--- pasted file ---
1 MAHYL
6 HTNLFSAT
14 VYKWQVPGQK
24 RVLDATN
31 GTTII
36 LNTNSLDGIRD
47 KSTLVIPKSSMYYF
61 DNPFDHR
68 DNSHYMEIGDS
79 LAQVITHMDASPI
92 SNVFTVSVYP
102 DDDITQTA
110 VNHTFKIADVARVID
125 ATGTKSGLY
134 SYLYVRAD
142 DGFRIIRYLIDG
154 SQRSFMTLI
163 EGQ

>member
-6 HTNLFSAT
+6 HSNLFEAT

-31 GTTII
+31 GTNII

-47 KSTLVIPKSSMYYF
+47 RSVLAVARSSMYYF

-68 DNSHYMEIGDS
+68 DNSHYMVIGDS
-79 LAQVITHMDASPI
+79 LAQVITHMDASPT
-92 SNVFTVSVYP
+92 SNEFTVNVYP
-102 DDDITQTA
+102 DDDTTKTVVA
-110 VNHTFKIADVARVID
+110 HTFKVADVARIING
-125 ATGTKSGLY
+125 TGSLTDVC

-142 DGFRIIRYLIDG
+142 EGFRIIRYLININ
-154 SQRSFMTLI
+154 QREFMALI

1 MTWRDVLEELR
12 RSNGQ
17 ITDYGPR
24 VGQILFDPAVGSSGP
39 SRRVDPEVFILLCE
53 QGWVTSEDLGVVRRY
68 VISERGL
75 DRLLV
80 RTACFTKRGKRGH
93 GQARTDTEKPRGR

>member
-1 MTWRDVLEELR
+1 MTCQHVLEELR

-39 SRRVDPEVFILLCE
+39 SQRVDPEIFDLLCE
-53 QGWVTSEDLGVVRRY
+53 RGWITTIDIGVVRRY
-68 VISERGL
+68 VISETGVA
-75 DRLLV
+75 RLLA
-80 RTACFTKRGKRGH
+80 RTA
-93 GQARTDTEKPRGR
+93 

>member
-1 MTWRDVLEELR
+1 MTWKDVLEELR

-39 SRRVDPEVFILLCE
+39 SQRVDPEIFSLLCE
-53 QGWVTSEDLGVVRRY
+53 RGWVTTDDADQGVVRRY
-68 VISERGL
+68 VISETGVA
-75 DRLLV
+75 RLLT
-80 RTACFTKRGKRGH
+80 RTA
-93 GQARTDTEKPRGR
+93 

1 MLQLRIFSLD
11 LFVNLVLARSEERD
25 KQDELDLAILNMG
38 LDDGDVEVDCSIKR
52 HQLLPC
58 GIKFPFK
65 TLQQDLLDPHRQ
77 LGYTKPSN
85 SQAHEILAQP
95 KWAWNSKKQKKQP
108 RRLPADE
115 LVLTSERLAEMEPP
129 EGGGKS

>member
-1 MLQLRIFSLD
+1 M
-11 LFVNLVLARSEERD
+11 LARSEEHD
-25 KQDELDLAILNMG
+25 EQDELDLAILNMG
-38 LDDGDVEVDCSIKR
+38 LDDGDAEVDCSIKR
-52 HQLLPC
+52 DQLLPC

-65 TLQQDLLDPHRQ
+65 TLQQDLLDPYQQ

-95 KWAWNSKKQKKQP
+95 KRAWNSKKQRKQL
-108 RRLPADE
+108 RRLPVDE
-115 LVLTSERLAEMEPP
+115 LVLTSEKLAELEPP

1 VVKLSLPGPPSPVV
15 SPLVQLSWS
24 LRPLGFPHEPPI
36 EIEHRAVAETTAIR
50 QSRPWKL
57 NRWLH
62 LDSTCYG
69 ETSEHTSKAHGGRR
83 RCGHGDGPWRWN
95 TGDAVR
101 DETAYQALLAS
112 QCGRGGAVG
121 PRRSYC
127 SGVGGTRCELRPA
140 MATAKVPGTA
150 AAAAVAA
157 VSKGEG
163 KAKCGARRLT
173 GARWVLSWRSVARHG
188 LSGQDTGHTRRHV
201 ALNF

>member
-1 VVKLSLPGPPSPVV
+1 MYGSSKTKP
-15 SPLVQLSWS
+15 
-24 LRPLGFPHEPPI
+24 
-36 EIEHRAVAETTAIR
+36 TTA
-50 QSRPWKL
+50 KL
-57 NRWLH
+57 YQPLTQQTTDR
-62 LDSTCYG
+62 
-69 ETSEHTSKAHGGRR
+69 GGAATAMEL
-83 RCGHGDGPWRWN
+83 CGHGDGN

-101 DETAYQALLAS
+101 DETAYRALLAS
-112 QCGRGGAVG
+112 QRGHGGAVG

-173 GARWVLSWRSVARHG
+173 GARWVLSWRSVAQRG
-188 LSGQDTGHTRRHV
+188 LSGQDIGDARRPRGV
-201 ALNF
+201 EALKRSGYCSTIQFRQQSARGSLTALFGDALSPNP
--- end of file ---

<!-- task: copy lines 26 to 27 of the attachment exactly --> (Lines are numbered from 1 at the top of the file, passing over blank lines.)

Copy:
-68 DNSHYMEIGDS
+68 DNSHYMVIGDS